Debbie has worked as a health coach for Marathon Health over the last 12 years, serving in several onsite health centers. Today, she works in a dedicated health center at OneAmerica’s headquarters in Indianapolis.
“My day is never the same, and that’s why I love it,” Debbie says. “There’s so much variety. I work one-on-one with patients, facilitate small-group sessions, serve on various committees, and develop and provide wellness webinars. It’s really engaging, fulfilling and fun.”
On this particular day, Debbie has 10 appointments — she’ll meet with four members in person at the worksite and six virtually. The reasons for the day’s coaching sessions include: managing A1c, tobacco cessation, managing menopause, recovering from surgery, managing stress, food tracking, managing the loss of a loved one and strength training to help with back pain.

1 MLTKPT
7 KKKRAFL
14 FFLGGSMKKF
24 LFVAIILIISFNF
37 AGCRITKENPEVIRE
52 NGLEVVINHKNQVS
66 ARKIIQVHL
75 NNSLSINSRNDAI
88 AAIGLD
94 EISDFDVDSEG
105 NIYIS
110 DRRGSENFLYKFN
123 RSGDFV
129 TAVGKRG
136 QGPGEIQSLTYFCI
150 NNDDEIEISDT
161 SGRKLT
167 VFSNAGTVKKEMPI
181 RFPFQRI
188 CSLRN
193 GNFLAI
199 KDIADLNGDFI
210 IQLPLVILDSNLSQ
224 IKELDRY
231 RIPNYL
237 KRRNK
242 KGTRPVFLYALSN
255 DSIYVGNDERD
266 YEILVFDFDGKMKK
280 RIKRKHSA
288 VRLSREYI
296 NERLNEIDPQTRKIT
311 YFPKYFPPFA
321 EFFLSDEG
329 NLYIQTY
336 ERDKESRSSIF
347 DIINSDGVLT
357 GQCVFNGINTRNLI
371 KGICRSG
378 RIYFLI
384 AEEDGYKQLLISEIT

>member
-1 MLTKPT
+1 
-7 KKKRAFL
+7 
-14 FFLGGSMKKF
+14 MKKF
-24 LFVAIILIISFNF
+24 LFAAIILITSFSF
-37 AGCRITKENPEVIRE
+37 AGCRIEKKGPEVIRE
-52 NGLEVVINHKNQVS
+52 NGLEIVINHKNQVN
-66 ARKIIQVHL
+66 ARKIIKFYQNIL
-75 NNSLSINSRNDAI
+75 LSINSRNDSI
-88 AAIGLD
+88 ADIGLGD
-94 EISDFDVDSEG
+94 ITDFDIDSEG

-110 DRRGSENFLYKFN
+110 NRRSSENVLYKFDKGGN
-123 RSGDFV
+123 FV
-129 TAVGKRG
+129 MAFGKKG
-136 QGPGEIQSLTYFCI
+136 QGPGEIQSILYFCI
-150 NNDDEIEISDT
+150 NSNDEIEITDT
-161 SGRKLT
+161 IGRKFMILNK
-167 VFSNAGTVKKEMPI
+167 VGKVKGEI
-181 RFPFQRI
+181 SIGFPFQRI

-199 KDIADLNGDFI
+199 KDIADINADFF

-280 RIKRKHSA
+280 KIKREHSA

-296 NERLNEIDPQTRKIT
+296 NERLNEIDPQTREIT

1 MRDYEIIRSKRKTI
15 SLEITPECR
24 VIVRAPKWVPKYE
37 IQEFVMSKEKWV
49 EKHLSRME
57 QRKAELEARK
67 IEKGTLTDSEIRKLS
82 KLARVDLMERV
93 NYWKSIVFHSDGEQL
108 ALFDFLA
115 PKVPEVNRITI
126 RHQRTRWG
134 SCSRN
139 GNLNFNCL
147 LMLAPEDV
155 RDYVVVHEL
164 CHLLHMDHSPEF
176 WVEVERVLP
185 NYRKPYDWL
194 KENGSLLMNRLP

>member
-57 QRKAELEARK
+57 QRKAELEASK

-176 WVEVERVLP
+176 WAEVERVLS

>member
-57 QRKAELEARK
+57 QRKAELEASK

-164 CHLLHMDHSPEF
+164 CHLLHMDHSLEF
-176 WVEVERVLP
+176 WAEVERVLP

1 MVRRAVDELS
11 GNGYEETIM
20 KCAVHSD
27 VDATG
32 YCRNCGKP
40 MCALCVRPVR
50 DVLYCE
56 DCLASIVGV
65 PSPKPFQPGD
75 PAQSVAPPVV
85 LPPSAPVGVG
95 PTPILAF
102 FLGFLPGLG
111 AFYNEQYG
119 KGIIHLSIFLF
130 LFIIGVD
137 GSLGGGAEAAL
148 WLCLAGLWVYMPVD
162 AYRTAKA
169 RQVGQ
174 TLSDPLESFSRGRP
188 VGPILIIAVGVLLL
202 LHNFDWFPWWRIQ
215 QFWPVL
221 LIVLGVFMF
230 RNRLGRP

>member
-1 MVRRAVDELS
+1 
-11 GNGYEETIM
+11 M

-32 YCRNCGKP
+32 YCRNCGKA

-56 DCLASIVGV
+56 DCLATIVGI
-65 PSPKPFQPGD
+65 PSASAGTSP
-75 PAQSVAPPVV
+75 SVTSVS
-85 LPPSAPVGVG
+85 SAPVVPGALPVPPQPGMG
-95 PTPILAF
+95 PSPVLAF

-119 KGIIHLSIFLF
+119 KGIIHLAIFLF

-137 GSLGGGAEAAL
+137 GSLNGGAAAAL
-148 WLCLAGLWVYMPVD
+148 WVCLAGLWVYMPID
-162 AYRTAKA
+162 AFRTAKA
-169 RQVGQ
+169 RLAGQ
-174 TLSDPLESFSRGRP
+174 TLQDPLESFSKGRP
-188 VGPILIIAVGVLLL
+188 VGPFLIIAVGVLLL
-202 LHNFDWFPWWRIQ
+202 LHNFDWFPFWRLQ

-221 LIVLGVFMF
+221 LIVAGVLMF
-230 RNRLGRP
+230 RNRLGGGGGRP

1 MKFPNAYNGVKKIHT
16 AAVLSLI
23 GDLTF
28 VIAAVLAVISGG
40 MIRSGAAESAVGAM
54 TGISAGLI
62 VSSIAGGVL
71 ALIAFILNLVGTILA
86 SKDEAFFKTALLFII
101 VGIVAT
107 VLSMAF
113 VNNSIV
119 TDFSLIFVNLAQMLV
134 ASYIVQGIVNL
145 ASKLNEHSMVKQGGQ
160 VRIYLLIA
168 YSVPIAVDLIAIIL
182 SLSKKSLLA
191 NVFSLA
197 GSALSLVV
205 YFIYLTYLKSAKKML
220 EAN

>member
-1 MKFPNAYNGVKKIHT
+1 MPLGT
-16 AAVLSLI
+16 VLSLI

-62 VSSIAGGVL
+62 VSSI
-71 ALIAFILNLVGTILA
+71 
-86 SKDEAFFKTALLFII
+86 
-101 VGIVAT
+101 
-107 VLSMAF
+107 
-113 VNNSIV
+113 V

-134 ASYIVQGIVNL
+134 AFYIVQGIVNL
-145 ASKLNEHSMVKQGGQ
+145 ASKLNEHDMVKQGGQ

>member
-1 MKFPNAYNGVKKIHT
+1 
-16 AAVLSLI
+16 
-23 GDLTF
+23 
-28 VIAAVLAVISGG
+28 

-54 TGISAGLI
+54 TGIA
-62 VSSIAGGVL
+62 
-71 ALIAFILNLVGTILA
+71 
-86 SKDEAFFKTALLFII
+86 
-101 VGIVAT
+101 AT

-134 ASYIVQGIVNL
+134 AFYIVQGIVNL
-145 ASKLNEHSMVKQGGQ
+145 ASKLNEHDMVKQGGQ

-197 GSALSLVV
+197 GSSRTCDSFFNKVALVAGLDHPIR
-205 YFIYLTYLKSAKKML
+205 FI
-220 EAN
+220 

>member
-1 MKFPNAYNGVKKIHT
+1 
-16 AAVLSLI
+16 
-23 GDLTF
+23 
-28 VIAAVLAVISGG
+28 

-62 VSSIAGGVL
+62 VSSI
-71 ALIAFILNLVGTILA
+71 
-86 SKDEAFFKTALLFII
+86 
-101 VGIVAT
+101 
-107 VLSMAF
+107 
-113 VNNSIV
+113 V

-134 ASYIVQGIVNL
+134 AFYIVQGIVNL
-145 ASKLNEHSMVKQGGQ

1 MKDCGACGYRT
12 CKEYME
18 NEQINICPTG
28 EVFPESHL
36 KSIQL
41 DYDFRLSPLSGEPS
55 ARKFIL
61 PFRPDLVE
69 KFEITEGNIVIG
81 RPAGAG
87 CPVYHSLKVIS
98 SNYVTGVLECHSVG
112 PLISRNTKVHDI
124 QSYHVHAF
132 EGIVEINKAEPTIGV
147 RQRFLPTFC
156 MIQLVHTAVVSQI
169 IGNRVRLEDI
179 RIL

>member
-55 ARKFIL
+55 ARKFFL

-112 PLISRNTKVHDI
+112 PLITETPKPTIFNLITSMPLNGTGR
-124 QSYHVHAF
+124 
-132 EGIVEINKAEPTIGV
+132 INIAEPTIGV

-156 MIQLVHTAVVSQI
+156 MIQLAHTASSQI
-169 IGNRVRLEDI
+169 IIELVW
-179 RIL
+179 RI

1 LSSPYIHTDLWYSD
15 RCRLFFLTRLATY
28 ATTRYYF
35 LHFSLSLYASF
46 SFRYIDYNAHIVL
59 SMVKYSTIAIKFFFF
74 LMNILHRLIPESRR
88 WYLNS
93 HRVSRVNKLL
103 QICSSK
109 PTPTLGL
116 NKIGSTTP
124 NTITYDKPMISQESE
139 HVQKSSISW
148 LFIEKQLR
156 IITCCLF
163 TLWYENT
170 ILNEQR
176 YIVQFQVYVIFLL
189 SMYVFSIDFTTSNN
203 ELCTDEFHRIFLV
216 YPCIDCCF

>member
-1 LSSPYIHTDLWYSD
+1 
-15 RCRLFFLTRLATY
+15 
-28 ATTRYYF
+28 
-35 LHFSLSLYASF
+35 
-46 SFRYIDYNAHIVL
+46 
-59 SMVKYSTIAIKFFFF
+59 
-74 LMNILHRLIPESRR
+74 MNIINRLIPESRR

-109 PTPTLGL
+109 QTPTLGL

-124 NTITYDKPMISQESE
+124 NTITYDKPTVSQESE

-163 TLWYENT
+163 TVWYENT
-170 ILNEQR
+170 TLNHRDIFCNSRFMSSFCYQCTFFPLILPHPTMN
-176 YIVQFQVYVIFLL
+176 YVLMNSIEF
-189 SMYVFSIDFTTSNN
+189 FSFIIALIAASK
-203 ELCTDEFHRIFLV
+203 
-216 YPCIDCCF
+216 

“I typically have a mix of initial appointments and follow-up appointments. They could be virtual, in-person or telephonic, and they could be about wherever the member wants to go,” Debbie says. “I work with members in Maine, Texas, Wisconsin, California, Indiana and more. My NBC-HWC certification is nationally certified, so allows me to work with members all over the country.”
When the pandemic hit, Debbie transitioned to 100% virtual sessions with minimal interference. She says virtual sessions are highly effective at driving positive lifestyle behavior change, but she still prefers meeting members face-to-face when possible. “In the room where I work, I’ve got a whiteboard,” she says. “We do brainstorming. We write things down and work through issues, which is a little more difficult over the phone.”
Debbie also leads multiple support groups, including weight management and diabetes support groups. She says support group topics typically address health issues identified in the employer’s population.